• I placed a box in front of a plane mirror
  • I looked at the image and smudged a bit of Vaseline on the mirror as a mark to indicate where I thought where the virtual image was.
  • After that, I repositioned myself at different places of my room. One thing I noticed was that I the image was changing position to.

I read on this website (http://www.physicsclassroom.com/class/refln/Lesson-1/The-Line-of-Sight)

"The precise image location of the object is the location where all lines of sight intersect regardless of where the eye is located"

This was quoted from the website. So, apparently, the position of the image does not change regardless of the position of my eye.


When I was trying this out, why did it seem to me that the image was also changing position as I changed my position?

  • $\begingroup$ You were observong a parallax error because the smudge on the mirror was in a different plane than the virtual image. $\endgroup$
    – Floris
    Aug 23, 2014 at 17:33
  • 2
    $\begingroup$ If you move around as you look through a window at something stationary outside, does the object outside apparently move relative to smudges on the glass window? This is optically the same as your question... $\endgroup$
    – DJohnM
    Aug 24, 2014 at 1:06

2 Answers 2


Try this experiment: take a small mirror (so you can look over the top of it) and put it vertically on a piece of paper. Looking in the mirror in one position, try drawing a dot behind the mirror where you "see" the spot. Because the mirror is small you should be able to see where your pen is pointing.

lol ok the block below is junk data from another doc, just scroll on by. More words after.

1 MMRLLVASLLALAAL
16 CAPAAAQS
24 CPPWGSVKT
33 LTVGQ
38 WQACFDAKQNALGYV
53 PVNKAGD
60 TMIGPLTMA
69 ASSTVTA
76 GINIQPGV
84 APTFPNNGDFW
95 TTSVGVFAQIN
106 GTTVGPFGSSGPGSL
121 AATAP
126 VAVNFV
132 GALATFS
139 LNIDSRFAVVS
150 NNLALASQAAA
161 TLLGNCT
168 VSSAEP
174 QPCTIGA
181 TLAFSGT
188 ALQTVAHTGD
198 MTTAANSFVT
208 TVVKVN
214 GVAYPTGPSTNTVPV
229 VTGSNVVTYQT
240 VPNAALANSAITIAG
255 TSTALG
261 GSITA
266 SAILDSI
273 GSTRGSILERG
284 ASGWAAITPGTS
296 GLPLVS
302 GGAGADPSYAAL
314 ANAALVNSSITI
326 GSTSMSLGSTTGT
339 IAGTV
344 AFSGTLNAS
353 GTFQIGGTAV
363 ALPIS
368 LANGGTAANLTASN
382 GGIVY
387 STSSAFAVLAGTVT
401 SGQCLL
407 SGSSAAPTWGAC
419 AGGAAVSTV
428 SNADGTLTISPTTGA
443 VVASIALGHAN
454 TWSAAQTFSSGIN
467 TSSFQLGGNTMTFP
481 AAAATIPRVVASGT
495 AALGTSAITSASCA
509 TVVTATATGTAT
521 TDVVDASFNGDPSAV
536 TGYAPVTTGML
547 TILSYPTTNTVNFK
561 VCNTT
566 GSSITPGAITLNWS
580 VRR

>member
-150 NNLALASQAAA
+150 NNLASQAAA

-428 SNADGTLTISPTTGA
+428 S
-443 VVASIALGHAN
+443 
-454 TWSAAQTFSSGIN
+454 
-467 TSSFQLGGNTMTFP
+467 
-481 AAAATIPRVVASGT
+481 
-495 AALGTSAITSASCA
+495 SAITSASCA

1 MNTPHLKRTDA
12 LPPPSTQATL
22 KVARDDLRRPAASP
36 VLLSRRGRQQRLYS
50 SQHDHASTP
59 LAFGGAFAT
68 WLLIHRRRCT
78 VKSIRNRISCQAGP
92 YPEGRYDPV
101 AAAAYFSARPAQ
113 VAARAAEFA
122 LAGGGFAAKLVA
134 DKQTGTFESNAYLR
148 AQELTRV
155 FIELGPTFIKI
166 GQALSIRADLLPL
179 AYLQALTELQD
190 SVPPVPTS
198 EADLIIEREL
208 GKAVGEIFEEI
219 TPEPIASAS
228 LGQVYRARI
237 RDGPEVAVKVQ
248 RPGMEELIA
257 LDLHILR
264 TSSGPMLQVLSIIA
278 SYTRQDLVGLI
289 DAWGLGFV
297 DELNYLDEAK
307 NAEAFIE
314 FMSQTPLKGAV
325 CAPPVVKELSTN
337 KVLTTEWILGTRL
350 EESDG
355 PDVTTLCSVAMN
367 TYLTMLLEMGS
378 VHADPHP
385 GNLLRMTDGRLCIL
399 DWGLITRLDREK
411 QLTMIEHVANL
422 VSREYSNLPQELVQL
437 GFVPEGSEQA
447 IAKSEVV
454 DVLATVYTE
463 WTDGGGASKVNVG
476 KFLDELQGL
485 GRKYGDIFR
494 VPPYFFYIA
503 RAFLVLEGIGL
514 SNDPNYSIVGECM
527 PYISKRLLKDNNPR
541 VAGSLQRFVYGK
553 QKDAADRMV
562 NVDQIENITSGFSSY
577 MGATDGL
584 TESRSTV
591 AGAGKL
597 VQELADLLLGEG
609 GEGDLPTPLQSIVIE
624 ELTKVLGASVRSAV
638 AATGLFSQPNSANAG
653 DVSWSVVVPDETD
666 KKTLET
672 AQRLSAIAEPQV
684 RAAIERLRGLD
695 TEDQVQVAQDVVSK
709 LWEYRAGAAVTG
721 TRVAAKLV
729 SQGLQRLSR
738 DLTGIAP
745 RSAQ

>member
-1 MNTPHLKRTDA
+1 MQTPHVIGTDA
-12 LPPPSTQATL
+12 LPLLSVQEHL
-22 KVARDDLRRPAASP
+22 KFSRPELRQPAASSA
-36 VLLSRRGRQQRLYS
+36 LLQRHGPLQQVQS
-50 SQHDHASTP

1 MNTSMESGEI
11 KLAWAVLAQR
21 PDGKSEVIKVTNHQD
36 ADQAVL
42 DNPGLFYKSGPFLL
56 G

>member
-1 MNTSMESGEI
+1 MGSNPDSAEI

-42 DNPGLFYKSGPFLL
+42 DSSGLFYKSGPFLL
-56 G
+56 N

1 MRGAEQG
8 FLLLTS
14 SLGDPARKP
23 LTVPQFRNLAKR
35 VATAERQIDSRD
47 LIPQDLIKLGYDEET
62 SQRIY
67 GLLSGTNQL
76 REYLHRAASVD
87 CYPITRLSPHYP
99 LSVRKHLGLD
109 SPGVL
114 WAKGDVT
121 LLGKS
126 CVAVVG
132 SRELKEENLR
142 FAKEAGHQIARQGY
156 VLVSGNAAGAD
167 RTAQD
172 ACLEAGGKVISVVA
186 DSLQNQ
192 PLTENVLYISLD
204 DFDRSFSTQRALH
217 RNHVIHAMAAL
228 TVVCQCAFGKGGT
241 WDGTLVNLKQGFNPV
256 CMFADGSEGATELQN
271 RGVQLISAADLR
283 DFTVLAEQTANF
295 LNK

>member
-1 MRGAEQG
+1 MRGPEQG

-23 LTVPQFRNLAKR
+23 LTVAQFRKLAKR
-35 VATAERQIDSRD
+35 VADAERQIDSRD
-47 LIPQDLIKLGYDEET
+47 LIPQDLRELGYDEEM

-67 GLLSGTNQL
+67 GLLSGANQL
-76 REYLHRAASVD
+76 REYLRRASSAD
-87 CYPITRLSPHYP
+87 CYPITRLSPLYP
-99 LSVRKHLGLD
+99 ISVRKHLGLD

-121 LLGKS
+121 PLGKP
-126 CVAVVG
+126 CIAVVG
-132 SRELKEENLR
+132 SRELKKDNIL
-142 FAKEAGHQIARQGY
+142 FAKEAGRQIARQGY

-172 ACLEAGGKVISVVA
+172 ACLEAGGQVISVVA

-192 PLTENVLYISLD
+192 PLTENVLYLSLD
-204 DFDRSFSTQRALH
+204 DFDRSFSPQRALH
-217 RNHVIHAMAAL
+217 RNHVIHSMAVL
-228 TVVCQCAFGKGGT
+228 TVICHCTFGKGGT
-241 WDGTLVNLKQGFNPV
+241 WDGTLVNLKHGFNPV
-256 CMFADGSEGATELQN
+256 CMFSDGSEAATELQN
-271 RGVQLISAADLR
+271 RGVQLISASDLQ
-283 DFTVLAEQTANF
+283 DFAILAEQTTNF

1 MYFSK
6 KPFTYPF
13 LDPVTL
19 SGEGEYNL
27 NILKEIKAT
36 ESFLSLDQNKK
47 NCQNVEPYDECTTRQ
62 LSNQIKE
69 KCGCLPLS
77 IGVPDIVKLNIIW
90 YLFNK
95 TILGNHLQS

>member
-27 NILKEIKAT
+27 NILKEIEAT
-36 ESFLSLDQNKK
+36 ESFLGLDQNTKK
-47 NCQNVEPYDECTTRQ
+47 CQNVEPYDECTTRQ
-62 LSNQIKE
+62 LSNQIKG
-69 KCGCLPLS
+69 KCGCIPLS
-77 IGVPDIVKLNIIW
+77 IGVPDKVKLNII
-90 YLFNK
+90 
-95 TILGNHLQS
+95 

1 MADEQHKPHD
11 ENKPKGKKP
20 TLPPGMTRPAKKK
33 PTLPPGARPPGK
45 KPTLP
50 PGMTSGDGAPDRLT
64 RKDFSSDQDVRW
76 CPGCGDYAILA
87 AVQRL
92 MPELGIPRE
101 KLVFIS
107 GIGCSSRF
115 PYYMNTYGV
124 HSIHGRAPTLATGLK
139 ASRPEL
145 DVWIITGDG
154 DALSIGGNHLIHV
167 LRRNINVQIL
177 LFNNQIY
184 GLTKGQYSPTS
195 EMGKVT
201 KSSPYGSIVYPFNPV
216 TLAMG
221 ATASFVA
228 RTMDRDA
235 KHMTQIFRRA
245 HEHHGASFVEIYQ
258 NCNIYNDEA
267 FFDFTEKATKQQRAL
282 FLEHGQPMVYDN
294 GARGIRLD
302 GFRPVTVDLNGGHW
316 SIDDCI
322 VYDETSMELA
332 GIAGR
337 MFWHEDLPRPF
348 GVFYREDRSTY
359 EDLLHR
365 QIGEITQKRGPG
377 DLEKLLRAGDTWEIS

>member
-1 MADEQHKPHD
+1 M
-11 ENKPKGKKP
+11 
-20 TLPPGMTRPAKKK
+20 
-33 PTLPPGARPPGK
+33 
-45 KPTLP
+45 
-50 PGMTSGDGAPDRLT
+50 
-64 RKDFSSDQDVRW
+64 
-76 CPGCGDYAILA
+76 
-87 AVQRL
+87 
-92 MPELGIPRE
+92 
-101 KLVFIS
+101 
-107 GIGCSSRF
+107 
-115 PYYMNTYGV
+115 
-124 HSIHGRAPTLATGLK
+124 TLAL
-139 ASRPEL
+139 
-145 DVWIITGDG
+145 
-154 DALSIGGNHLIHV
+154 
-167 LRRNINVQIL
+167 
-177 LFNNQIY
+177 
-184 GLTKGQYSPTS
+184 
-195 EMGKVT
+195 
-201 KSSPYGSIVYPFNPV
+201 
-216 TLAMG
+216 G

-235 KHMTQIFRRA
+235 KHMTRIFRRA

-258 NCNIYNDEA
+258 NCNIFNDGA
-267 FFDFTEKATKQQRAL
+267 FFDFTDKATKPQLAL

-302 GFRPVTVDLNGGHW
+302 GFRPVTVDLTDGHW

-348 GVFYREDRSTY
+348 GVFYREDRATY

Now shift where you stand (without moving mirror or paper) and repeat.

Look behind the mirror. Your two dots will be in the same place (within the error of your accuracy).

But if you draw a dot on the mirror, this dot will move with respect to the image as you move your head. This is called the parallax error.

In the image below I try to illustrate this. Two points of view: in both cases the virtual image is in the same place, but the smudge on the mirror aligns in only one position.


Do you mean that the spot on the mirror where you see the image changes?

That's not the location of the virtual image. The location of the virtual image is not on the mirror, it is behind the mirror, at the location the box would have if 1.) your mirror were clear transparent glass and 2.) the box were really behind the mirror instead of in front of it.

Another way to say it: It's the location (behind the mirror) where the box appears to be.

  • $\begingroup$ I meant that the relative distance between the image of the box and the spot I made. Also, when I changed my position, it seemed as if the position of the box behind the mirror also changed $\endgroup$
    – Eliza
    Aug 23, 2014 at 16:11
  • 3
    $\begingroup$ That relative distance you mention is not related to the location of the virtual image. The key word in your other comment is "seemed". One way to convince yourself that the virtual image is not moving is to use a partially silvered mirror and placing an object at the position of the virtual image (behind the mirror). When you look at the mirror you will see both the image of the box, and the object you placed behind the mirror. As you move around, the two images will always be on top of each other. The object you placed is clearly not moving, so neither too is the virtual image. $\endgroup$
    – garyp
    Aug 23, 2014 at 16:24

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